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5 Sci-Fi and Fantasy Novels to Read While Listening to The Clash’s London Calling Album

by  | January 31

London Calling turned 40 this month. The second full-length album by the Clash, one of the forbearers of punk music (and perhaps the creators of the pop punk subgenre), is iconic in so many ways. From the unforgettable album art depicting bassist Paul Simonon smashing his guitar on the stage floor to the two hit singles that brought the band into the mainstream (the eponymous “London Calling” and “Train in Vain”), the influence of the Clash and this album in particular is hard to overlook.

Undercut by its cheekily jaunty riffs, London Calling’s lyrics and frenetic pace evoke feelings of anxiety and distrust of authority. But that nervous energy isn’t hopeless; it’s more a call to action: to question, resist, and call bullshit where bullshit is found.

Such feelings of resistance and bucking authority are bedrocks of sci-fi, too. I love the political and rebellious stories of rogue AI, mutiny on spaceships, and overthrowing seemingly unbeatable, all-seeing techno-garchies (just made that one up).

So if you want to celebrate London Calling, take a look at these books, matched with some of my favorite songs, and pick one (or two!) that inspire you the most.

Infomocracy

Infomocracy

by Malka Older

“London Calling”

Conspiracies and political machinations abound in the first installment of Malka Oldler’s Centenal Cycle. Just as the title hints, information comes from many sources, and (shocker) not all of them are trustworthy. The “question everything” vibe that comes alive in “London Calling” (and most of the Clash’s work, really) is just as strong in Infomocracy.

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All Systems Red

All Systems Red

by Martha Wells

“Lost in the Supermarket”

One of the sci-fi genre’s most punk rock tropes is of an AI robot defying and rewriting its own oppressive programming. And the rogue one at the center of All Systems Red goes by the name Murderbot, suffers from a major case of social anxiety, and reveals a heart of gold-plated alloy. Much like ol' Murderbot, the song “Lost in the Supermarket” is about oppressive programming…just, you know, of the human kind.

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This Is How You Lose the Time War

This Is How You Lose the Time War

by Amal El-Mohtar

“Spanish Bombs”

Turns out members of the Clash weren't fluent in Spanish but, poor grammar aside, this song is all about the Spanish Civil War, where anarcho-socialist freedom fighters clashed with fascist nationalists. But, as the chorus goes, love lives under the violence, even amid endless war…and that's exactly what This Is How You Lose the Time War is about. Except, it's not set during the Spanish Civil War, but in, like, infinite timelines. (Which technically means it could’ve taken place during the Spanish Civil War? Does that mean protagonists Red and Blue are actually members of the Clash? YOU DECIDE.)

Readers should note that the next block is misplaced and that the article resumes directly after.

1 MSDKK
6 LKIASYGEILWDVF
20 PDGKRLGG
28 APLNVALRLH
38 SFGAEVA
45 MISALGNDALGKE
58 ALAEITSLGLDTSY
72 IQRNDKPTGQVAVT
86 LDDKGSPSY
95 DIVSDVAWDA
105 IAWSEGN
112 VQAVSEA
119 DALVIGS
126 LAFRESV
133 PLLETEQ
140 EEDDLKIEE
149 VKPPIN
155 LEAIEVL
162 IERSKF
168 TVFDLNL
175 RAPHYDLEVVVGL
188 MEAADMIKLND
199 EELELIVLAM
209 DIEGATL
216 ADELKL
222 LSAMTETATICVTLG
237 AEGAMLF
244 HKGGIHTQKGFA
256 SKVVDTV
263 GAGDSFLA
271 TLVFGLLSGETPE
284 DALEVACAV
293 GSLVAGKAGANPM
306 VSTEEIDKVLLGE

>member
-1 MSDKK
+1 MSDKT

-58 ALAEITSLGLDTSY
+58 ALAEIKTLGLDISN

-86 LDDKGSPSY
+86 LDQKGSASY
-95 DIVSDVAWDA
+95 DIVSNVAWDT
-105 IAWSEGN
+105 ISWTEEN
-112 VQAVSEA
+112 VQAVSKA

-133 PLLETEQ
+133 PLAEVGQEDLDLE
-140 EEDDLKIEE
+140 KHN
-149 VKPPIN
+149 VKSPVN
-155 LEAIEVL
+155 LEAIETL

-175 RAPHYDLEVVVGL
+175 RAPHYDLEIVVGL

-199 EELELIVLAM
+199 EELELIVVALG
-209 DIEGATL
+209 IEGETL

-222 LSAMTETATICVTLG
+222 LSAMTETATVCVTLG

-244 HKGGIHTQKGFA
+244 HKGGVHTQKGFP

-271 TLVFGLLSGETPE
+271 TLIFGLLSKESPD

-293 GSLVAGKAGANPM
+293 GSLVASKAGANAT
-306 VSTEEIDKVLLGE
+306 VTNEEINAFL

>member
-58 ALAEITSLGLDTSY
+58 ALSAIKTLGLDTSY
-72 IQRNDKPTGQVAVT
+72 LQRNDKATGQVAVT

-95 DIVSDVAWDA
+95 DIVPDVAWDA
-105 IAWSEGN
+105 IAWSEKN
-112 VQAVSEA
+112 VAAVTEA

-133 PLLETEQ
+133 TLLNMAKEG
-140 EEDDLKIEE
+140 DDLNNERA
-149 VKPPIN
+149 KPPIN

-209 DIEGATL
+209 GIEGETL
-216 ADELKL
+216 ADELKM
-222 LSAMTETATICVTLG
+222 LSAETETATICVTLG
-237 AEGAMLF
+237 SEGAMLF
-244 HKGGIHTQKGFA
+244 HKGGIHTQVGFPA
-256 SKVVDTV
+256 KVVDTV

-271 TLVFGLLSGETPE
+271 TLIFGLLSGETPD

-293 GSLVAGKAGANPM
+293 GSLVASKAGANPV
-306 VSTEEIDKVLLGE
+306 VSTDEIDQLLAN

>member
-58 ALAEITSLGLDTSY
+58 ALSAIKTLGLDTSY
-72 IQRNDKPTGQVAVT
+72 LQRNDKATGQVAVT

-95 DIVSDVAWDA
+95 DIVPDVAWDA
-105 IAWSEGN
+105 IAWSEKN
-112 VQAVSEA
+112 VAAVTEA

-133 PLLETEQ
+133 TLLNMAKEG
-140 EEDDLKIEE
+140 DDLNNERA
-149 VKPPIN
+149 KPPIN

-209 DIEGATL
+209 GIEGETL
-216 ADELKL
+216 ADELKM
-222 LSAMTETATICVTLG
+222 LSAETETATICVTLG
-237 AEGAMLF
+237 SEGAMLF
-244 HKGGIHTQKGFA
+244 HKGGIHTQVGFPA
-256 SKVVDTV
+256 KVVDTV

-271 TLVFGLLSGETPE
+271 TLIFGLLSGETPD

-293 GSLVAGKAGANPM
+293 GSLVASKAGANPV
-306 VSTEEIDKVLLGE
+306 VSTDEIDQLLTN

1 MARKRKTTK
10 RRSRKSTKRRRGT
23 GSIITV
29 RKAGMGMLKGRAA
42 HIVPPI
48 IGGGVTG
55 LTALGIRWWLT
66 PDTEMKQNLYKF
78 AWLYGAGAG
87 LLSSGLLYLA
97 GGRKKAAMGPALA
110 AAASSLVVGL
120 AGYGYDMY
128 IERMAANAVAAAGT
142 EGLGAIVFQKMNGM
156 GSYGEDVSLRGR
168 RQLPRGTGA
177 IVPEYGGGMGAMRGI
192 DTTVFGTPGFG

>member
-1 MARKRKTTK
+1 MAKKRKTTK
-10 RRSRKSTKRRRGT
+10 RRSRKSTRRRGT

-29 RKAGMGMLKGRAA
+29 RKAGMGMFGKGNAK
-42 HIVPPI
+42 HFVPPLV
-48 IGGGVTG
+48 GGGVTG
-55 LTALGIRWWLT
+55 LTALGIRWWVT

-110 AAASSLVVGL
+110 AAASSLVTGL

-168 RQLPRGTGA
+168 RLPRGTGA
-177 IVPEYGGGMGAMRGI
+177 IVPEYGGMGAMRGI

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Trail of Lightning

Trail of Lightning

by Rebecca Roanhorse

“The Guns of Brixton”

On the surface, Trail of Lightning and “The Guns of Brixton” seem like simple stories, but both have a lot going on when you dive under the surface. Layers upon layers make up the song and the book, but at the core of both, they are stories of home, and of never giving up your home, come hell or high water…or the Big Bad. (Sidenote: in my head canon, badass gunslinger/protagonist Maggie Hoskie loves the Clash.)

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The Deep

The Deep

by Rivers Solomon

“Jimmy Jazz”

Our song's hero is much like the one in The Deep: someone on the run from a force more powerful than they are. In the song, Mr. Jazz is giving law enforcement the slip, while in the book’s case, Yetu is trying to escape the burden of the traumatic memories of her people. She’s a storyteller with a killer memory who harnesses the power of the spoken word, just as Strummer and Jones do in the improvised, spontaneous “Jimmy Jazz” recording.

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Photo Credit // mactrunk/iStock

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Lauren Jackson (also known as LJ) is the marketing and publicity manager for all Saga Press and Star Trek titles. During her nine years in publishing, she has held positions at Tor Books, William Morrow, and Penguin Random House, and has enjoyed working with an array of authors, from punk music legends to Michelin-starred chefs to cat whisperers. She is a huge fan of Star Trek, horror movies, true crime anything, and behavioral science. A proud born-and-bred Brooklynite, she still resides in that borough, and serves two cats named Jaime and Cersei.